Author Topic: Bramble(Rubus) Species / Hybrids  (Read 127 times)

Garrett Schantz

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Bramble(Rubus) Species / Hybrids
« on: 2021-04-01, 11:04:00 AM »
Figured I would make a general Rubus thread. The other Rubus thread is mainly about breeding Anaplobatus species together / Rocky Mountain breeding.

Basically just go out and find areas where any Rubus species overlap, look for things that seem off-type. Take berries - stratify seeds - attempt cuttings etc. I would probably send seeds out if you can't test cuttings for diseases.

This is more of a discussion - reports rather than straight out breeding.

Hybrids between different Rubus groups are common. Sometimes the offspring is sterile, sometimes it isn't.

The main purpose of this thread is to have people find odd variations in certain species - or hybrids. Afterwards they can post the images here - even if the growth types aren't of interest to you they may be of interest to others.

Whatever breeding projects come out of these findings can then become a new thread.

Hoping to spur some interest in Rubus species / breeding.

Newer cultivars for mass cultivation / improved hybrid types can have patents. So I would double check on some of those before attempting to use them for breeding purposes.
« Last Edit: 2021-04-01, 11:32:45 AM by Garrett Schantz »

Garrett Schantz

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Re: Bramble(Rubus) Species / Hybrids
« Reply #1 on: 2021-04-01, 11:14:49 AM »
Posting some weird types that I found outside - moved them into a more isolated spot - they will still be pollinated by other brambles, but they will mostly share pollen with each other.

Posting a wild form of Rubus occidentalis that grows naturally around here if anyone is wondering. The domesticated types usually have all green or all blue stems. The ones around here are a subspecies I believe.

There is also a large green bramble growing around here. Unsure of what it is - too large for me to ever get close to the group. I also don't want pricked everywhere. Suppose I might go and check once flowers and things form on them.

First image is of a plant that I dug up two days ago. Second image is after I cut it down quite a bit a day later.

It has small thorns(?) - harder to see than larger thorns, the smaller thorns are almost everywhere on the canes. Larger thorned plants around here usually have the thorns here and there. Easier to avoid.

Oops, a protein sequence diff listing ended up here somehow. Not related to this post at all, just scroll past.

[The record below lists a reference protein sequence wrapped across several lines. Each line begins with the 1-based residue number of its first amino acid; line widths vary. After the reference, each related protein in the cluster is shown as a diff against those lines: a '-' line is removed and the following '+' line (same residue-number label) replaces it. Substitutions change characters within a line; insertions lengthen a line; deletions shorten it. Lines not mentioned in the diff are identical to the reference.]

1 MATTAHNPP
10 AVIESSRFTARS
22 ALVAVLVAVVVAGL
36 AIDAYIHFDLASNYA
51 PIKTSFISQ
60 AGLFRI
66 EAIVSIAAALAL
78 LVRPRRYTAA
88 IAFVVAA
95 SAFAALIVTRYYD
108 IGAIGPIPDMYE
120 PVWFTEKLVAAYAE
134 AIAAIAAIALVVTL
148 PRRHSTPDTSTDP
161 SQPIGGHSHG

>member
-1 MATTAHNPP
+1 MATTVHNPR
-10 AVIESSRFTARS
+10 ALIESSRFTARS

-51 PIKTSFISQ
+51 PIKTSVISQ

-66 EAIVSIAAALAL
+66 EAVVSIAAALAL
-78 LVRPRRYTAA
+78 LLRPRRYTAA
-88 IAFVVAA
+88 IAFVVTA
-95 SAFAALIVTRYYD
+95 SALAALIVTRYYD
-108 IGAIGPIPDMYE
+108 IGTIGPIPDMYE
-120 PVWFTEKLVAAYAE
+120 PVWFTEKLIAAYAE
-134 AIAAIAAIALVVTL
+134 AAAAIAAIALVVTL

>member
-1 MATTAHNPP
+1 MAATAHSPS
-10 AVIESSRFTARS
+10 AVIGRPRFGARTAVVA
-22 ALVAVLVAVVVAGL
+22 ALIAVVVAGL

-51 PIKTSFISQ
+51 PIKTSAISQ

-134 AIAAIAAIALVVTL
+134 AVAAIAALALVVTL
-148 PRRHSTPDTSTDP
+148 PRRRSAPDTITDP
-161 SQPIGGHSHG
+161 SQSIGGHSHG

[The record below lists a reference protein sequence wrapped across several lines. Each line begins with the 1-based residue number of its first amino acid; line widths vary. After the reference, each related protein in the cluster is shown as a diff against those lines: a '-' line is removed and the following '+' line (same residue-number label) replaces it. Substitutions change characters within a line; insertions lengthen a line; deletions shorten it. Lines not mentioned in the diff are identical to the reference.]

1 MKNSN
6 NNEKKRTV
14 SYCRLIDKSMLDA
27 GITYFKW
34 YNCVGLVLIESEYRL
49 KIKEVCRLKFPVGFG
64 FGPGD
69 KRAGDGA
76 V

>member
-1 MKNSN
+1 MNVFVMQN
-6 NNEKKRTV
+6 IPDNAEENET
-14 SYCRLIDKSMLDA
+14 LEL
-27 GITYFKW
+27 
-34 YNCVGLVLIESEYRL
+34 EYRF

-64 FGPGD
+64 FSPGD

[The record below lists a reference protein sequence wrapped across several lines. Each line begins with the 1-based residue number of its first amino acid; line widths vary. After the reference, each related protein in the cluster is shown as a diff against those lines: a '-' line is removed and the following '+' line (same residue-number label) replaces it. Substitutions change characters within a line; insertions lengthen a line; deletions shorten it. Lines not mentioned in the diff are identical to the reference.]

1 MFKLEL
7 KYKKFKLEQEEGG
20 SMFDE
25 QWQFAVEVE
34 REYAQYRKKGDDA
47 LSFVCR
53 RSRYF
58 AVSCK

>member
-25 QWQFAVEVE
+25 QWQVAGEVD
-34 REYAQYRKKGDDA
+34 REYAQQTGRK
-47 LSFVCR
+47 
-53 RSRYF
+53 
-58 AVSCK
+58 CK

Normally Rubus occidentalis doesn't form huge bunches like this. The canes are also larger than normal types.

Garrett Schantz

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Re: Bramble(Rubus) Species / Hybrids
« Reply #2 on: 2021-04-01, 11:30:28 AM »
First image on this reply is Rubus occidentalis again.

Single huge cane. Growing upright like the other odd type that I posted previously. Very tall.

I trimmed the cane a bit.

Second image is the same plant - closer view. As you can see the thorns aren't everywhere like the other plant was. Easier to avoid the thorns.


Final image is the normal Rubus occidentalis that grows everywhere. Sort of a small vine-like crawling thing.


Normally I wouldn't prune in the spring. But I am trying to get fresh growth on most of these. The large bunching type had a bunch of older / dead growth as well - looked like it had poor air flow between the canes as well.

Bit of black spots near the new growth as well. We had a frost when these started going out of dormancy. So probably frost damage rather than a disease.
« Last Edit: 2021-04-01, 11:34:05 AM by Garrett Schantz »

Woody Gardener

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Re: Bramble(Rubus) Species / Hybrids
« Reply #3 on: 2021-04-01, 07:42:41 PM »
Thanks for the thought of looking for volunteer Rubus hybrids.
In my garden I have 6 thornless blackberries, a red raspberry, a black raspberry, and Youngberries. Around the garden are thorny wild blackberries and almost thornless dewberries. I'll keep an eye out for hybrids this spring and summer.
I'm not interested in preserving heirlooms.
The best seed bank is the living seed bank which is growing every year in people's gardens.
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Garrett Schantz

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Re: Bramble(Rubus) Species / Hybrids
« Reply #4 on: 2021-04-01, 10:59:20 PM »
I ordered three bareroot R. leucodermis from Nativefoodsnursery along with a Thimbleberry (R. Parviflorus) plant.

Ordered a Boysenberry plant as well.